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South Street Linen makes 
cool clothing for the 
women fashion forgot.

By Rebecca Martin Evarts
Photographed by Patryce Bak

Some painters just want to have fun.

Back in 2010, Lynn Krauss admired a linen scarf sported by her friend and fellow painter, Mary Ruth Hedstrom, and uttered the fateful words: “It might be fun to try hand block printing on fabric.” Jane Ryan, another painting friend, jumped in, and they began dying, printing, sewing, and piecing linen to make scarves as wearable art. Collaboration begat obsession, and fun became a business.

Within six weeks, they had created a distinctive design concept — stripes, dots, standout colors, plus linen — and had made enough scarves to hold an evening gallery launch. Calling themselves South Street Linen, they strung the scarves like giant Tibetan prayer flags on clotheslines across Portland’s Corey & Co. To their amazement, women packed the opening, and all the pieces sold for $125 each. Scarves, it turns out, are the makeover artists for Women of a Certain Age.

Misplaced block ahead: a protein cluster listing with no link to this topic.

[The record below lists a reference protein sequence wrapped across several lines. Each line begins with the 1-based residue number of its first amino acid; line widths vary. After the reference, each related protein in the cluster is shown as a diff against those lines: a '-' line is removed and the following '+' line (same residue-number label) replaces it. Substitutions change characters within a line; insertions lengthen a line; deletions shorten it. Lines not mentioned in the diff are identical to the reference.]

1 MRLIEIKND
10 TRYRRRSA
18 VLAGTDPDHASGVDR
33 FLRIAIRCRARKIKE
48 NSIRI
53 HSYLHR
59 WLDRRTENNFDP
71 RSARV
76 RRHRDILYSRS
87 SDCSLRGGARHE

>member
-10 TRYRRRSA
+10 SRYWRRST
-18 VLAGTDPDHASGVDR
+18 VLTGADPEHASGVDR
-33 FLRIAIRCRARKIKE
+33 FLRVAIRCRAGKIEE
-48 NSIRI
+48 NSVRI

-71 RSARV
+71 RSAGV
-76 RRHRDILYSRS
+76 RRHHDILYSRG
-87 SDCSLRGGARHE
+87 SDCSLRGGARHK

“We realized then that we might be on to something,” says Hedstrom, chief designer and company philosopher.

Any woman past the half-century mark knows the problem. Styles for the “mature woman” — that god-awful label — are often boring or baggy or both. Women want something interesting and unique but don’t want to hear their daughters say, “Mom . . . really?”

South Street Linen aims to fill the gap. As Ryan, the business and marketing manager and voice of their Tumblr blog, puts it, the focus is clothing that is “flattering, wickedly fun to wear, austere, utilitarian . . . unusually stylish and practical, taking everyday up a notch.” They didn’t have to look far to know their customer. With a median age of 63 and years spent as working professionals and then as successful artists, they are their demographic. “I’ve literally spent my whole life looking at women in clothes and thinking, ‘Oh, I couldn’t wear that,’” Hedstrom says. “I was always searching for something that would work for me.”

“As artists, we were accustomed to having consistency in terms of a design idea,” says Krauss, the firm’s extrovert who dresses and manages the cozy Portland shop, does all designs for ads and the hand blocks, and chats with phone customers. They continued their geometric theme with linen weaves in checks and stripes, in different textures and weights, in blacks and whites and a few striking colors like chartreuse, burgundy, hot pink, maple-leaf orange, and sea-sky blue.

Inspiration came from 19th-century European work clothes, the Japanese minimalists, the Finnish designs of Marimekko, as well as from patterns created in the 1990s by the installation artist J. Morgan Puett.